Is the roleplaying industry actually an industry at all? Or is it just a commercialised hobby? Do fan made products keep prices down and so low that professionals struggle to earn their keep? Do players pirate more content than they pay for?
These are old questions but they circled my thoughts as I watched this Kickstarter pitch by Rustyn Sa for Fudge it! Fudge Dice Infusion. In this instance we have fans raising money to support the ecosystem around the game. Surely this is a new and powerful example of players helping the industry?
David Hill is supporting this Fudge Dice campaign. He publishes professionally for the RPG industry via Machine Age Productions and has a Kickstarter for Apotheosis Drive X too. This gives him a uniquely strong perspective on the debate.
David kindly agreed to tackle some of the questions around this Kickstarter and the debate.
What are your top three “Fudge Dice” systems and why do you like them so much?
The Dresden Files: Dresden is a wonderful game that benefits from being developed directly by Evil Hat. It covers a very popular modern literary genre, and does it very well.
Diaspora: Whereas Dresden does modern urban fantasy very well, Diaspora takes a harder science fiction approach. It takes what is ultimately a very fiction-driven game system, and makes important tweaks to evoke its desired style of play.
Bulldogs!: Bulldogs! acts as a fun contrast to Diaspora. It’s still science fiction, but it’s all about pulpy action. It’s probably the simplest expression of the Fate rules out there right now.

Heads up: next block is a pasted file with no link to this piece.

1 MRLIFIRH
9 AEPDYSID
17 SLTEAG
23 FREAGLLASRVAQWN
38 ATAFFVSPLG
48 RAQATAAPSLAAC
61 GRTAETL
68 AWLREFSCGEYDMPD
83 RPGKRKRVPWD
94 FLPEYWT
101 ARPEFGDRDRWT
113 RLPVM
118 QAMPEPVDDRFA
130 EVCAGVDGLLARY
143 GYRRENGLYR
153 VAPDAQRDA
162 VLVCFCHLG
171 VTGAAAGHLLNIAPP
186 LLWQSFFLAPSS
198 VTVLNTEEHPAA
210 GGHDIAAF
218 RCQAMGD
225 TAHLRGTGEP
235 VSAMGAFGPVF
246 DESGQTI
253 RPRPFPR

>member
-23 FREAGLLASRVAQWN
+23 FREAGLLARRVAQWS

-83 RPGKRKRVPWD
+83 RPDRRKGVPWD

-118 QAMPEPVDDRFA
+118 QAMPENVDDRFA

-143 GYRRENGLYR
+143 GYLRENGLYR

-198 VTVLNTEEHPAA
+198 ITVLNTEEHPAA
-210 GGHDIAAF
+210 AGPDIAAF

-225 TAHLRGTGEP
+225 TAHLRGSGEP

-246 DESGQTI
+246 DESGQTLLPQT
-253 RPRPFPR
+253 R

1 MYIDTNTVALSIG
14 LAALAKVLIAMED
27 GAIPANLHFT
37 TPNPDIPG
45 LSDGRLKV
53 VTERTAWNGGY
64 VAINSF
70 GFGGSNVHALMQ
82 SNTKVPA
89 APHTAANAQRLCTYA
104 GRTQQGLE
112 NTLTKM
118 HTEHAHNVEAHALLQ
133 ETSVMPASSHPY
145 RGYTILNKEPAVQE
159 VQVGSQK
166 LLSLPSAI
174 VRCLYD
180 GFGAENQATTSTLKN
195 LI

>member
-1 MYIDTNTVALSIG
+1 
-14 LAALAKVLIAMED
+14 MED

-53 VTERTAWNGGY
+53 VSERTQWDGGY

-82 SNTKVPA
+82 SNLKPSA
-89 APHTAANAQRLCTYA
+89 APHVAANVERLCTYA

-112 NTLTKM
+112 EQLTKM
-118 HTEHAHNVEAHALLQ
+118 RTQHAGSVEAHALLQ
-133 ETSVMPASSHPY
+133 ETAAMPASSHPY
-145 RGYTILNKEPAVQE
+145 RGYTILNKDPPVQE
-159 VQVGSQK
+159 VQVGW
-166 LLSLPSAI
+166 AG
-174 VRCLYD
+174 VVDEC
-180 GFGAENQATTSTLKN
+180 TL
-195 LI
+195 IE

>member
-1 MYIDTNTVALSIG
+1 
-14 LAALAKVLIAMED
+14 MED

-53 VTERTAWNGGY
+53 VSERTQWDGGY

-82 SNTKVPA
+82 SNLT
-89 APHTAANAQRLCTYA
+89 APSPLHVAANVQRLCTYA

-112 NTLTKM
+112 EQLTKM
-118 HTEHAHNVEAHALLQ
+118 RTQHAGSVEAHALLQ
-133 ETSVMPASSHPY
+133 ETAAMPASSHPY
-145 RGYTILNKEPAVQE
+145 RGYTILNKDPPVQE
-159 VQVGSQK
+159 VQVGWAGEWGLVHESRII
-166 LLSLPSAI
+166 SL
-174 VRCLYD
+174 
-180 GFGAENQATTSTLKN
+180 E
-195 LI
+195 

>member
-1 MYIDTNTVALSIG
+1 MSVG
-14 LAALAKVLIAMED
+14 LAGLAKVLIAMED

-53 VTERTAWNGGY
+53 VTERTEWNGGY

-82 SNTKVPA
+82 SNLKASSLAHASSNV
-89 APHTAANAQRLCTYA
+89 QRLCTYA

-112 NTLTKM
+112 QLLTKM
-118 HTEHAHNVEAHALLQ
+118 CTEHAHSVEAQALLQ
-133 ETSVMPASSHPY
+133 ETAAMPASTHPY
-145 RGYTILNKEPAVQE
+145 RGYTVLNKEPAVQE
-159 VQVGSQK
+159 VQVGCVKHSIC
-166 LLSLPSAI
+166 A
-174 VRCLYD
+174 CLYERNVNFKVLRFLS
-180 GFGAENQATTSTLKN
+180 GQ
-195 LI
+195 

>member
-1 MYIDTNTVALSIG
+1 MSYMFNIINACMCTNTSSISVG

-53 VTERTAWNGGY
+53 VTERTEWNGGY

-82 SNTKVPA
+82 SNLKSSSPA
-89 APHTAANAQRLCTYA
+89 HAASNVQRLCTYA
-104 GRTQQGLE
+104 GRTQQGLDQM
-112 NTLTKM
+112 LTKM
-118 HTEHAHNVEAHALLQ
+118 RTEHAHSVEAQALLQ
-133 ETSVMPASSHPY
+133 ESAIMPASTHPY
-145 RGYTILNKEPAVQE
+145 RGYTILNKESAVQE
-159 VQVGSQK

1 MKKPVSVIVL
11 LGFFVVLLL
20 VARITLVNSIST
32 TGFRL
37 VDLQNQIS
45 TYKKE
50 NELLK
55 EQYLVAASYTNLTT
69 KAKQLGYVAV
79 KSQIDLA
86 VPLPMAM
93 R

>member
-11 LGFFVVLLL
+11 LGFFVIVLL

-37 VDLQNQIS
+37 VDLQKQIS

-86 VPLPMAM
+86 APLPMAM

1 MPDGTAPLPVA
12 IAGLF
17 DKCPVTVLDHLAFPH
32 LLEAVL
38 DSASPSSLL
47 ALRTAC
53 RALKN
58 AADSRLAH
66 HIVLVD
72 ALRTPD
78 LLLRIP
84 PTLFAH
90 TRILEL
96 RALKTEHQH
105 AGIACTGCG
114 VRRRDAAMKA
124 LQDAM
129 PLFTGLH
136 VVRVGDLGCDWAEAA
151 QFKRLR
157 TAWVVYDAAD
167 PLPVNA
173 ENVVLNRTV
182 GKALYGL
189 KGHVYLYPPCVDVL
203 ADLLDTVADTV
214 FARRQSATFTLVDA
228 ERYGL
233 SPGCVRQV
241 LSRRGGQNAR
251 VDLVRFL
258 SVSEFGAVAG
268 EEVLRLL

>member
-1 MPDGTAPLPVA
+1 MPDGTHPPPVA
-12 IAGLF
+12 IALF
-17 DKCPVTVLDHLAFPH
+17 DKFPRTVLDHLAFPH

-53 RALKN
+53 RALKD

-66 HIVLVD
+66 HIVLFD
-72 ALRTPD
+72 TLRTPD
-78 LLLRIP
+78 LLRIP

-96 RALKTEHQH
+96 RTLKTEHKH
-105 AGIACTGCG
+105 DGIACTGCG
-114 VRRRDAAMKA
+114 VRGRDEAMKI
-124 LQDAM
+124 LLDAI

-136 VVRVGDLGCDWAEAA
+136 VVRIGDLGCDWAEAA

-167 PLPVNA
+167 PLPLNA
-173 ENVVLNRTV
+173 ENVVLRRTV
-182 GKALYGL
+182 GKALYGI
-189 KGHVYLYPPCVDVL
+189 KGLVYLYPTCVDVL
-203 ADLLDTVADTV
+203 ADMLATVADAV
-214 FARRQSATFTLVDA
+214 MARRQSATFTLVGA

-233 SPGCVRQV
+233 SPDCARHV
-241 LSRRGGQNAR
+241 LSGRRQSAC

If there was real demand for Fudge Dice wouldn’t there be plenty of them to buy?
The demand’s partly a new one. With Fate Core’s massive success on Kickstarter, thousands of players have inherited a need for more Fudge Dice. Even people that may have had a set before will want more now, as Fate’s becoming less and less of a niche interest.
Are some forms of accessories just too much to ask publishers to support? Would support kill profits?
There may be an upper end somewhere. But gaming is a hobby industry. People will buy whatever they can within their means. If they want to double down and focus on one game ecosystem, they’re going to do that. Further accessory options just allow them to.
Should RPG fans think about supporting the industry? Should fans make the effort to back Kickstarters and run projects of their own?
I sure think so. Gaming is all about community. More community is better. Fortunately for game developers, we don’t live in this weird vacuum where more games hurts the industry. It’s quite the opposite. Every new game has the chance to bring new developments to the hobby.
It’s like evolution. Some games will do well. Some won’t. But even the ones that don’t do particularly well might contribute traits to later games.
For every fan that helps the RPG ecosystem do you think there are two who harm it through piracy?
No. Game fans are a really cool bunch. They like supporting creators, and they like being a part of creating new things. So they’ll pay for things, just to have a copy in their hand (or their tablet). In a niche hobby like gaming, file sharing helps to expand horizons and bring in a new audience.
Look at the successes that are on the tips of tongues right now. Pathfinder’s rules are all available online as part of the d20 SRD. You could play the game without actually buying a book. Fate Core is a “pay what you want” model, released under a Creative Commons license that encourages sharing. Eclipse Phase? Creative Commons. Cortex Plus was just announced to be going open license. We have all these great games openly available, and it’s not hurting them. It’s engendering trust and good faith within the community.